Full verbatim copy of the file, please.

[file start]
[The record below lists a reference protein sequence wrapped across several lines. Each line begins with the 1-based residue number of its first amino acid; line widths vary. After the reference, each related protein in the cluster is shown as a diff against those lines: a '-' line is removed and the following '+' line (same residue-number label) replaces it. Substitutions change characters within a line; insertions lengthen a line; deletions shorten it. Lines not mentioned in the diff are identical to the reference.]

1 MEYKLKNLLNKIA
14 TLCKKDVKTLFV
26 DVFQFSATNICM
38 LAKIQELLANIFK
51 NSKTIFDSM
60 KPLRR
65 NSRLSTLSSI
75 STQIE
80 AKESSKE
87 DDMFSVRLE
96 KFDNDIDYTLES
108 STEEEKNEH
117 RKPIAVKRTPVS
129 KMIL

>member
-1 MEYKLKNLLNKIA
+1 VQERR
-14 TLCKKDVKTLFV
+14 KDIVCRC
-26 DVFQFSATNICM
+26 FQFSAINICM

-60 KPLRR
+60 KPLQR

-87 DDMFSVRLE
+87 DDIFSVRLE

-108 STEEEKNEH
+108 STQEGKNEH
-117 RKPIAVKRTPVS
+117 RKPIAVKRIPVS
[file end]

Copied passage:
[The record below lists a reference protein sequence wrapped across several lines. Each line begins with the 1-based residue number of its first amino acid; line widths vary. After the reference, each related protein in the cluster is shown as a diff against those lines: a '-' line is removed and the following '+' line (same residue-number label) replaces it. Substitutions change characters within a line; insertions lengthen a line; deletions shorten it. Lines not mentioned in the diff are identical to the reference.]

1 MEYKLKNLLNKIA
14 TLCKKDVKTLFV
26 DVFQFSATNICM
38 LAKIQELLANIFK
51 NSKTIFDSM
60 KPLRR
65 NSRLSTLSSI
75 STQIE
80 AKESSKE
87 DDMFSVRLE
96 KFDNDIDYTLES
108 STEEEKNEH
117 RKPIAVKRTPVS
129 KMIL

>member
-1 MEYKLKNLLNKIA
+1 VQERR
-14 TLCKKDVKTLFV
+14 KDIVCRC
-26 DVFQFSATNICM
+26 FQFSAINICM

-60 KPLRR
+60 KPLQR

-87 DDMFSVRLE
+87 DDIFSVRLE

-108 STEEEKNEH
+108 STQEGKNEH
-117 RKPIAVKRTPVS
+117 RKPIAVKRIPVS